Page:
A cautionary alert has been issued regarding fraudulent online shopping websites attempting to deceive consumers with counterfeit Black Friday deals. With Australian shoppers anticipated to spend a staggering $6.36 billion during the Black Friday sales, scammers are actively seeking a share of the spoils, posing a risk of non-delivery or receiving fake products. The National Anti-Scam Centre has noted a surge in reports detailing fake websites imitating well-known brands in the lead-up to the sales extravaganza. This year alone has seen 2,760 reports of such deceptive online stores, resulting in Australians losing over half a million dollars.
Scammers employ sophisticated tactics, replicating the appearance of authentic online stores belonging to popular Australian brands. This includes utilizing intricate designs, stolen logos, “.com.au” domain names, and pilfered Australian Business Numbers. Frequently, these deceptive websites offer luxury items at unusually low prices. In some cases, shoppers may receive counterfeit items or, worse, nothing at all. The Deputy Chair of the Australian Competition and Consumer Commission, Catriona Lowe, emphasizes that scammers are exploiting the holiday shopping season, particularly during Black Friday and Cyber Monday, targeting unsuspecting consumers.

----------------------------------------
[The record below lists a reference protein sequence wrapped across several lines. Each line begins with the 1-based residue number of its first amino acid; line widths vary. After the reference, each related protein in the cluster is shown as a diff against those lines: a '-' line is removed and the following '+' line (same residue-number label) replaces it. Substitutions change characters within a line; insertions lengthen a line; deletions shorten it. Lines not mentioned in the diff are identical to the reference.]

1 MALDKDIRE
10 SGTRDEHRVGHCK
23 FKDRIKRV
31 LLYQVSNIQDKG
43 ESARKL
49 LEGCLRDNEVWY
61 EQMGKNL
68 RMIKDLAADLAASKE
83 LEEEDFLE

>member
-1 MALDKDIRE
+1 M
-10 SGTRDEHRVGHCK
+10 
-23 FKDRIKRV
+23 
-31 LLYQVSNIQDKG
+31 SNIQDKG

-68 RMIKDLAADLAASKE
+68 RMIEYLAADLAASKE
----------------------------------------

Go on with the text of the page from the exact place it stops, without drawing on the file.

A disconcerting trend is the payment by scammers to elevate their fake websites to the top of internet search results, making it challenging for consumers to trust the legitimacy of the first listing they encounter. As the Black Friday to Cyber Monday sales period is projected to account for 10% of the entire holiday season spending, consumers are urged to exercise caution. The National Retail Association estimates a significant portion of holiday expenditures will occur during this four-day sales frenzy. A recent survey by Finder, involving over 1,000 Australians, reveals that nearly one in three individuals plan to participate in the Black Friday weekend spending spree.